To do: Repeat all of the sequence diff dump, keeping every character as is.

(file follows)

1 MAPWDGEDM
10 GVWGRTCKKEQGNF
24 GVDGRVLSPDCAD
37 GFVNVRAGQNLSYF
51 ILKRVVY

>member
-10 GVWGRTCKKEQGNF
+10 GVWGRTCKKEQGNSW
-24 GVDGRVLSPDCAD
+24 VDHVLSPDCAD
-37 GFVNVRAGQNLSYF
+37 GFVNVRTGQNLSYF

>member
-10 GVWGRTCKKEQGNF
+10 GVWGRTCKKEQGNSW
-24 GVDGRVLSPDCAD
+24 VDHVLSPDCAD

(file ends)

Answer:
1 MAPWDGEDM
10 GVWGRTCKKEQGNF
24 GVDGRVLSPDCAD
37 GFVNVRAGQNLSYF
51 ILKRVVY

>member
-10 GVWGRTCKKEQGNF
+10 GVWGRTCKKEQGNSW
-24 GVDGRVLSPDCAD
+24 VDHVLSPDCAD
-37 GFVNVRAGQNLSYF
+37 GFVNVRTGQNLSYF

>member
-10 GVWGRTCKKEQGNF
+10 GVWGRTCKKEQGNSW
-24 GVDGRVLSPDCAD
+24 VDHVLSPDCAD